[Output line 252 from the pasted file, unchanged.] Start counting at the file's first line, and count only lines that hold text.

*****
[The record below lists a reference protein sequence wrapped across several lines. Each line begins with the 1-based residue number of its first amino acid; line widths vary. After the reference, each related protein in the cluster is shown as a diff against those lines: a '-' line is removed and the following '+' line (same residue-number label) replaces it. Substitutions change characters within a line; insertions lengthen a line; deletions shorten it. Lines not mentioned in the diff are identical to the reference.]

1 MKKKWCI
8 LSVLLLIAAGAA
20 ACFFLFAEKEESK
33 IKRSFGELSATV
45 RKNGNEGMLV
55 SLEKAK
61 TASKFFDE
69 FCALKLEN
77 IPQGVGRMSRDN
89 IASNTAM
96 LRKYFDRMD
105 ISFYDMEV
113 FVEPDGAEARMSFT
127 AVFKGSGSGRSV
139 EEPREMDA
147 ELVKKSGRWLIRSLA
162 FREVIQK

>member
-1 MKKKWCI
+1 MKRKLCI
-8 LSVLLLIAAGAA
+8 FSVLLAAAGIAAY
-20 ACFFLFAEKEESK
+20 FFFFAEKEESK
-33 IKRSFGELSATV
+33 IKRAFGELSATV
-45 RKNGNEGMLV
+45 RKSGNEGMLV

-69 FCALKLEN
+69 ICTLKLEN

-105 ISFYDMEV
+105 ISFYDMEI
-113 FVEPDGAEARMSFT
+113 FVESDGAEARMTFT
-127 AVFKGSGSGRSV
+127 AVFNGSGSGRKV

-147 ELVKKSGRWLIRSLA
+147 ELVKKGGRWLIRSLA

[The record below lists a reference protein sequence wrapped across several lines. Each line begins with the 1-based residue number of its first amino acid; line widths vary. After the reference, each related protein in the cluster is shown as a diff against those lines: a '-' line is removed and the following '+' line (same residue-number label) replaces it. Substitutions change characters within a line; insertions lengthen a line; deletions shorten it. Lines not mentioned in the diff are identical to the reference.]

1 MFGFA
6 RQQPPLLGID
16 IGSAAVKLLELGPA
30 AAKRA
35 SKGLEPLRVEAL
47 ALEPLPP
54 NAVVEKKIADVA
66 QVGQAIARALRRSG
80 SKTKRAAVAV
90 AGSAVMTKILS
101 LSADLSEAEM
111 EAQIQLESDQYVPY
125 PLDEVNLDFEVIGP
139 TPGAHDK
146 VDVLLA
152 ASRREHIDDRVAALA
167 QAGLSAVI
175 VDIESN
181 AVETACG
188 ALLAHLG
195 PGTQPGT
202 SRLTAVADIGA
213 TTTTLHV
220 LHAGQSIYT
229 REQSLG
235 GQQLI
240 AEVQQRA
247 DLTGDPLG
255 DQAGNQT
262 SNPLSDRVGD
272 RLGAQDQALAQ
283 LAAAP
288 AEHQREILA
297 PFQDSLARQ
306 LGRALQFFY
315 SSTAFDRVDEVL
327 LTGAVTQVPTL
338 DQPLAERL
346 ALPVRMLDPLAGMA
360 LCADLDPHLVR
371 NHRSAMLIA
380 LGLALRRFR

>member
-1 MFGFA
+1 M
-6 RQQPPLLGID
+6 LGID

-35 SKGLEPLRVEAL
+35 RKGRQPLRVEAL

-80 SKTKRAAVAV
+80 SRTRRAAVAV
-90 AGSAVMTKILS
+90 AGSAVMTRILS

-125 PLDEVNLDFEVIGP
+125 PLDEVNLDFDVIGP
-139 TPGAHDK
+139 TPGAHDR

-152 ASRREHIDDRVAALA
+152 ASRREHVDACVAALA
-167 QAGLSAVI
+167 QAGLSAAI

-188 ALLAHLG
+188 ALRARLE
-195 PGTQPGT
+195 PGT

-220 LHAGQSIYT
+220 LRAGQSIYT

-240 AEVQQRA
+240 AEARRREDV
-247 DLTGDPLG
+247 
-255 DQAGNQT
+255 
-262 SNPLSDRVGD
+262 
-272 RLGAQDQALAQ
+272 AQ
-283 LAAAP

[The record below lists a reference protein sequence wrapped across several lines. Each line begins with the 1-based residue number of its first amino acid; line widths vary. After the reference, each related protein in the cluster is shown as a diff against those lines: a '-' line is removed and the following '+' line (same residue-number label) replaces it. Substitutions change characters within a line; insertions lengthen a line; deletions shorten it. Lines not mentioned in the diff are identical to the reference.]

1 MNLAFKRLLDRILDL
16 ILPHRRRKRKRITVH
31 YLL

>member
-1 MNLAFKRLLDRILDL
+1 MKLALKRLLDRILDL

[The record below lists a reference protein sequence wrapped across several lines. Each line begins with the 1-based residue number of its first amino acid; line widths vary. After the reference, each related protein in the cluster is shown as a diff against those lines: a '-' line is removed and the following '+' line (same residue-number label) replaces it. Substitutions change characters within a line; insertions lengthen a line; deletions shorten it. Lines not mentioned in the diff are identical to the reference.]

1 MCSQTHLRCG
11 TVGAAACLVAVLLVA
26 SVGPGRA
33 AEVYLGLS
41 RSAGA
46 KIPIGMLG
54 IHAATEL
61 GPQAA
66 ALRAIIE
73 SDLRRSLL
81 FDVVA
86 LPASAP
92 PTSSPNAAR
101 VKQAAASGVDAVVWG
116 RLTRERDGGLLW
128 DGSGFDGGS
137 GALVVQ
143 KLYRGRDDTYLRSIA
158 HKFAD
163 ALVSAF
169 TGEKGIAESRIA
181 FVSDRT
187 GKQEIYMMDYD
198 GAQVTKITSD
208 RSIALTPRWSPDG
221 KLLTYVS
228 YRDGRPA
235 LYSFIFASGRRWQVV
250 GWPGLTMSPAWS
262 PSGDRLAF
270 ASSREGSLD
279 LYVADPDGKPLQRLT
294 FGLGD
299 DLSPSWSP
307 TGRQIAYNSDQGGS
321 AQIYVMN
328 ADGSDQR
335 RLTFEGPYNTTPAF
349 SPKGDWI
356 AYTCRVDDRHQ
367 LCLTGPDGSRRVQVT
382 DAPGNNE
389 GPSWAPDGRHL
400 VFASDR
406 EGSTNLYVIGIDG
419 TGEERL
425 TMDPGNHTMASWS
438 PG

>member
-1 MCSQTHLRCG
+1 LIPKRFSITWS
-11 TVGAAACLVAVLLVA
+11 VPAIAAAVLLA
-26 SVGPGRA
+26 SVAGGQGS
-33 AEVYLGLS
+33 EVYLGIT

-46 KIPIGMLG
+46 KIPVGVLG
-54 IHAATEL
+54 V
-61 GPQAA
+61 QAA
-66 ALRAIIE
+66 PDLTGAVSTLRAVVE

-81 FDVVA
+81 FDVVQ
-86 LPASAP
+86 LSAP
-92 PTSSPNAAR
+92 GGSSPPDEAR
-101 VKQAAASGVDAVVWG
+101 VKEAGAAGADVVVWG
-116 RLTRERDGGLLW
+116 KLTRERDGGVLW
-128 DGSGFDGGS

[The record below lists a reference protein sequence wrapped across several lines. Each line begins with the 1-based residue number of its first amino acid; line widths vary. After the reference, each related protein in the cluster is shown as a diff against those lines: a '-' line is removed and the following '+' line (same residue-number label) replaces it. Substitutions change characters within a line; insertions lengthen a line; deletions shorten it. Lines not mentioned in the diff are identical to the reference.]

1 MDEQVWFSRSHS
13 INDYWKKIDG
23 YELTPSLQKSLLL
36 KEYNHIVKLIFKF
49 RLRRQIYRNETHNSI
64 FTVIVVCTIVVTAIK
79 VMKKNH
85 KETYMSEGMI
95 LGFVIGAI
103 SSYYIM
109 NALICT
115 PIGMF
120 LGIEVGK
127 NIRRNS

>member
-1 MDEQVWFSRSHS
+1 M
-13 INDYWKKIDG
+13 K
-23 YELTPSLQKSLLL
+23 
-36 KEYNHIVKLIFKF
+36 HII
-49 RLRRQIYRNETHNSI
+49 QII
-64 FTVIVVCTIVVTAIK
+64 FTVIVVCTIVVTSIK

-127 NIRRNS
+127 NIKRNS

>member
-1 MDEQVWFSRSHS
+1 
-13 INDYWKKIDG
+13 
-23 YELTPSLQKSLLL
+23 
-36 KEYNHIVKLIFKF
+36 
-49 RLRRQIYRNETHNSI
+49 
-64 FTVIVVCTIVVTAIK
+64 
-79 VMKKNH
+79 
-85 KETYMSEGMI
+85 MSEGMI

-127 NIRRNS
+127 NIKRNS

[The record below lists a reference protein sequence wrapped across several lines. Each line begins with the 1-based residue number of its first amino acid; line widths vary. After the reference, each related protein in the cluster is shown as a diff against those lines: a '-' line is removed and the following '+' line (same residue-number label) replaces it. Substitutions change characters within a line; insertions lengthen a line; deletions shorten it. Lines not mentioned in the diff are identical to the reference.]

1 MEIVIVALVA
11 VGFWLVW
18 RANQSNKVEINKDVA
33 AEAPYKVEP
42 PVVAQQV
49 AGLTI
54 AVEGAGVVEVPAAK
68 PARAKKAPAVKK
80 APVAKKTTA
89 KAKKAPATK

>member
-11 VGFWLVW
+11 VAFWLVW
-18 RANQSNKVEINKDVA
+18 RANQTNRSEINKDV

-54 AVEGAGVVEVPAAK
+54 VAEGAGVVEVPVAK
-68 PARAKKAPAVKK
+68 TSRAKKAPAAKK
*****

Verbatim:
[The record below lists a reference protein sequence wrapped across several lines. Each line begins with the 1-based residue number of its first amino acid; line widths vary. After the reference, each related protein in the cluster is shown as a diff against those lines: a '-' line is removed and the following '+' line (same residue-number label) replaces it. Substitutions change characters within a line; insertions lengthen a line; deletions shorten it. Lines not mentioned in the diff are identical to the reference.]